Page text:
Wednesday, December 10, 2008

NJIT Information Night at Newark Public Library-12/10/08

50 Hayes Street, Second Floor
Newark, New Jersey 07103

Please be advised that on Wednesday, December 10, 2008 at 5:00 p.m. NJIT has graciously agreed to conduct an information session for our students. This will take place at the Springfield Branch of the Newark Public Library and we encourage YOU to bring and/or send your children.

You will have a chance to ask questions and draft a plan of action if you are interested in NJIT. If you are college bound, you should take advantage of this opportunity. Children of color have traditionally been underrepresented in most of these high paying technology fields.

Please come out on:

Wednesday, December 10, 2008, 5:00 p.m.

Newark Public Library
50 Hayes Street, second floor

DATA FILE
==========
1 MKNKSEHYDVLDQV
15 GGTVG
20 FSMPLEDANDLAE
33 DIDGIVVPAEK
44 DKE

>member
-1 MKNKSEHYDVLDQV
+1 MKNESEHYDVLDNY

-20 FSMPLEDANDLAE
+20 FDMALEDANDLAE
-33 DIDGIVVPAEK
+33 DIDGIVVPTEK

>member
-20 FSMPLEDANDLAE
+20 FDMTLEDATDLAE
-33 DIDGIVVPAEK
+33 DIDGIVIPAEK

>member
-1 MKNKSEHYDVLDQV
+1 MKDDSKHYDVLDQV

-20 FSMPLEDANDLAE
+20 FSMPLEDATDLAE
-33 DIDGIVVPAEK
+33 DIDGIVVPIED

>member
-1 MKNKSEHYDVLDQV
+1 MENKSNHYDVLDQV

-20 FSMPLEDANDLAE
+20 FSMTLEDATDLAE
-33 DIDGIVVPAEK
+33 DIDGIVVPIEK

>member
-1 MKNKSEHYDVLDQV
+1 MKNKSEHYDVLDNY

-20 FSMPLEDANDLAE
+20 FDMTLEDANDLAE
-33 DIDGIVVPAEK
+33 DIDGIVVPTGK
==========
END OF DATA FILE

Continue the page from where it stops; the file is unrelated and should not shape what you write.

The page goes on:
Newark, NJ 07103

Bus Nos. 25, 99, 1, and 31 are all within one block of the library located at 14th Avenue and Jones Street (across from New Horizon, New Community Charter School).

Monday, December 08, 2008

Teaching African American History and TTEA

On Friday, December 5, 2008, the New York Daily News reported the following:

New York teacher binds black students during history lesson on slavery

Friday, December 5th 2008, 4:57 PM

A suburban middle school teacher who bound the hands and feet of two black girls, then made them crawl under desks representing slave ships, has sparked outrage by one of the girl's mother and the local NAACP chapter....Northern Rockland School District Superintendent Brian Monahan said he was having "conversations with our staff on how to deliver effective lessons."

Research in teaching the Transatlantic Trade in Enslaved Africans (TTEA) has resulted in the development of several educational websites, with global and multicultural perspectives. One site is from the acclaimed Schomburg Center in New York,it is called In Motion: The African American Migration Experience and is located at
It includes text, photographs and lesson plans (

UNESCO also has an interesting educational website called African Passages, which shows the connection between African, Caribbean and North American cultures.Lesson plans are available at